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Cha Cha, the financial panda

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'As part of my lesson, I asked children what they needed and what they wanted. So this tiny boy, maybe eight years old, put up his hand and said,"Miss, I want a sweet, though I need a book." I'd never heard the contrast put so well. But it also made me think: what book could I give him to transform his life?'

Quin's presence in this part of the city was a bit of an oddity; there weren’t many foreigners going to places like Korangi, not least to teach children about managing finances, and her visit made a splash. The following day, the CEO of one of the country's biggest banks got in touch and suggested she write a book on financial literacy for children.

The seed was sown. While mulling it over back in Hong Kong, a shared friend introduced Quin over email to fellow ACCA member Malik Mirza FCCA FCA, a CFO based in Islamabad. A purely professional connection at first, the two found they had much in common, not least a shared passion for communicating and educating.

As Quin had the idea of a book on financial literacy for children and Malik had the writing and publishing experience, it made perfect sense that they collaborate, but this is easier said than done when you've never met, you barely know one another, and you live in different countries and in different time zones. 

Nevertheless, they set out on a journey to write Cha Cha and the Forest of Wisdom: The Art of Wealth Management, a book on financial literacy for children.

They both agree that their shared affiliation through ACCA membership was key in getting the project off the ground. 'I realised for the first time that being a global qualification matters. It meant that Quin could relate to me, which was the first step to us working together - this was truly exciting,' says Mirza. 'Knowing he's an accountant, knowing he's an ACCA, I felt a fraternal bond, as though we went to the same school - it established the friendship quicker,' says Quin.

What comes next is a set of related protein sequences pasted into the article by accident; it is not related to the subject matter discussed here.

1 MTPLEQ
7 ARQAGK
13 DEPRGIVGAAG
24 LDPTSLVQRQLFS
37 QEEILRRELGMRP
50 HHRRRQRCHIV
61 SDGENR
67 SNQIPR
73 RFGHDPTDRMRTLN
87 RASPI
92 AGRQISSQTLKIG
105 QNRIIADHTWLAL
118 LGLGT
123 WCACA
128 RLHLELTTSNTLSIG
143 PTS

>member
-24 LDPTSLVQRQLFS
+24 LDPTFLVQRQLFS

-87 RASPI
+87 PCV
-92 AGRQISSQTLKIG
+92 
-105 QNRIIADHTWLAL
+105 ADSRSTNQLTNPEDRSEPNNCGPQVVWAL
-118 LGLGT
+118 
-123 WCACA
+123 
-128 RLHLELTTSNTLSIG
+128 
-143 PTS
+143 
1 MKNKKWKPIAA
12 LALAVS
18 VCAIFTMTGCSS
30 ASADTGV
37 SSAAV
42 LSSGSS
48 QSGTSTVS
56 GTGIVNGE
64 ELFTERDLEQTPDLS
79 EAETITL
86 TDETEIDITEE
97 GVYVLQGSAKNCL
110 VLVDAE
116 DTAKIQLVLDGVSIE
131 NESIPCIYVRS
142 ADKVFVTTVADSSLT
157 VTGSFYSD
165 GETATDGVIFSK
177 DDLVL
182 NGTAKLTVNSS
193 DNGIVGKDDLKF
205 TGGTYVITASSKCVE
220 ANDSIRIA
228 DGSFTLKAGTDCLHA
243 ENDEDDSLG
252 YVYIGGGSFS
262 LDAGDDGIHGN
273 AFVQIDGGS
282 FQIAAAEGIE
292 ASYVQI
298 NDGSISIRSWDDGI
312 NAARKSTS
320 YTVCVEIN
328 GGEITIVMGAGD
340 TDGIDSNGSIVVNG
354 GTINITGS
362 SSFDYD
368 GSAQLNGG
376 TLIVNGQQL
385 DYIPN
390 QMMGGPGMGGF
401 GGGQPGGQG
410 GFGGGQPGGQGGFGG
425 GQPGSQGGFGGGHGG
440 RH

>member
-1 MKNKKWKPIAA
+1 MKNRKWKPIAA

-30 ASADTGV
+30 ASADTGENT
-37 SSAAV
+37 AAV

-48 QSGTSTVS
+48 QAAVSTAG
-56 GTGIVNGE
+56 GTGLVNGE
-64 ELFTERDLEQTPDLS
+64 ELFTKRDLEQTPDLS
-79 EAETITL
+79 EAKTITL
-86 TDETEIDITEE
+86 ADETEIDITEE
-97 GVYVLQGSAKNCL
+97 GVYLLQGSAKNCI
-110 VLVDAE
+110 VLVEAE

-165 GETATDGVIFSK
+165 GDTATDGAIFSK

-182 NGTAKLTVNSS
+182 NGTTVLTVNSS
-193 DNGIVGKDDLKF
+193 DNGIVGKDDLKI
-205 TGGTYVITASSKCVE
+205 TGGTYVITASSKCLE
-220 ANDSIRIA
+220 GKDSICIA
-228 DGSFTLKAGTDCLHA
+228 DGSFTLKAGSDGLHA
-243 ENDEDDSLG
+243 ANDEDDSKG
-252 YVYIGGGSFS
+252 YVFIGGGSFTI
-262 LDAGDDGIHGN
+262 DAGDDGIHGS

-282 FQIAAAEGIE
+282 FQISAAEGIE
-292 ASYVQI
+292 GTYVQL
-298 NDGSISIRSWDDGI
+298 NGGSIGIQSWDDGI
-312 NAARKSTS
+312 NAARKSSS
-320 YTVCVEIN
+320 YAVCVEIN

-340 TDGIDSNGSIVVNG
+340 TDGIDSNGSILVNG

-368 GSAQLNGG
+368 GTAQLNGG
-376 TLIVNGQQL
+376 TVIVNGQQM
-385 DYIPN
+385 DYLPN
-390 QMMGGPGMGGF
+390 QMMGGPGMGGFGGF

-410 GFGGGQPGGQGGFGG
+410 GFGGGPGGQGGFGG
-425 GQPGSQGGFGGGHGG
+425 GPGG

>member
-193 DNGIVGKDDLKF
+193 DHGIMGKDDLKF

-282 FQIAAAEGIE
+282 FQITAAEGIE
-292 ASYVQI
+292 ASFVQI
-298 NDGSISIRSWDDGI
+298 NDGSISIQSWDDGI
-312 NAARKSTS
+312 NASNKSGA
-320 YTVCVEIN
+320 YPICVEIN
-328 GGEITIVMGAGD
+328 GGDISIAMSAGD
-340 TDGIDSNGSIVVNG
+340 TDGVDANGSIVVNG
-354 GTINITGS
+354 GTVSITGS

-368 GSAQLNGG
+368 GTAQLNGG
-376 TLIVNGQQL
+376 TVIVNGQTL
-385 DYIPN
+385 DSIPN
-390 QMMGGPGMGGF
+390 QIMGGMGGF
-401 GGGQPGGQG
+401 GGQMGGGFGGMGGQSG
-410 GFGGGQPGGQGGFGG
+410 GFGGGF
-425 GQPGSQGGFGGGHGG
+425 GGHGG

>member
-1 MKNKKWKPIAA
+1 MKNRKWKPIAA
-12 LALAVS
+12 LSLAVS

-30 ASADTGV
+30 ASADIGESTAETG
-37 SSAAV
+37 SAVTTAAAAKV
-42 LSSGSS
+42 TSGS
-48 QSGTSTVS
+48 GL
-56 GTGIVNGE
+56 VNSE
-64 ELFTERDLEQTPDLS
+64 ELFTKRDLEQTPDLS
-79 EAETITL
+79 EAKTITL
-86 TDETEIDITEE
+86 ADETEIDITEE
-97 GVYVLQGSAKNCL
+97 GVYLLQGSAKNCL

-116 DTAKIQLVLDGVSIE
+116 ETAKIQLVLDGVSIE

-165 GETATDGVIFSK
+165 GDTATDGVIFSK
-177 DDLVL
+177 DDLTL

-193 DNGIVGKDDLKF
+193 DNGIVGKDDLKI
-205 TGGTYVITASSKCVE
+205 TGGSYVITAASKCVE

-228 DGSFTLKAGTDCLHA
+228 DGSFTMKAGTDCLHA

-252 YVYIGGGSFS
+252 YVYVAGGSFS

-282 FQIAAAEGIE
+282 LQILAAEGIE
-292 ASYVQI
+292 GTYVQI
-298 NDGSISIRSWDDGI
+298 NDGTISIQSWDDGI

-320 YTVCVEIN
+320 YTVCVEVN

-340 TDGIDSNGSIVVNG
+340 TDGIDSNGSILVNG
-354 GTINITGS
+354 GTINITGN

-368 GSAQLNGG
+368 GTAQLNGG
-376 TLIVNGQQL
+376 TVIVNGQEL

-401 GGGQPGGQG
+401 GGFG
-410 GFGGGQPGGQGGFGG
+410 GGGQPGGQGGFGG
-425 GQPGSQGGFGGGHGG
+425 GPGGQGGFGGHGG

Over early-morning Skype calls, emails and frequent WhatsApp messages, they plugged away. Quin, through her first-hand experience teaching children, gave the book its direction, while Mirza, taking on the role of writer, was charged with developing the stories. They agreed goals and a structure, and worked week in, week out, chapter by chapter.

First they developed the characters. According to Chinese folklore, a queen of the Ming Dynasty used pandas as diplomats and Quin had found success in using the animal during her lessons to represent a level-headed 'guide' figure. They decided on the name Cha Cha for the panda, which means uncle in Urdu and wise man in Chinese.

They also felt the book should have a boy and a girl - Aimee and Sam - to make it easily relatable to as many children internationally as possible.

The book follows Cha Cha the panda as he guides Aimee and Sam through the key principals of financial literacy:

  • wealth is more than money
  • the difference between need and want
  • save, spend, share
  • setting goals.

After 18 months of work, the book was launched at the Children's Literature Festival in Karachi in February 2016 and published by Oxford University Press.

Yet how do children respond to concepts that many adults find difficult to grasp? 'Very well,' says Quin. 'They go home and teach their parents.' 

The core message of the book revolves around the concept of wealth being more than money, but encapsulating time and knowledge, and that these are equally valuable and equally tradable. 'It's not just about donating your money - time is wealth, sharing your toys or your books, or if you're good at maths, then sharing that knowledge with a friend at school,' says Quin. 'The concept of sharing is global and you can see a lot of kids can share a lot of their wealth.'

If the crux of their book is about sharing to manage and to even create and disperse wealth, then the book itself is testament to this, with the collaboration a mining of one another's skills, strengths and vision to create something of singular value.

And it all grew out of a boy putting his hand up in class. 'One day I want to give that little boy in Korangi his own copy of the book,' says Quin.

Youthful feedback

Sophie, a young girl from Hong Kong, was asked by Quin to read Cha Cha and the Forest of Wisdom and describe what she had leant. Inspired, Sophie wrote a parable that could easily have gone in the book.

'There was once a blind person and a person with no legs. There was a fire in their village and they were the only ones left. What did they do to get out? The blind person let the person with no legs jump on his back and the person with no legs guided them out of the inferno.'

A version of this article originally appeared in May/June in ACCA's Accountancy Futures and Accounting and Business magazines.

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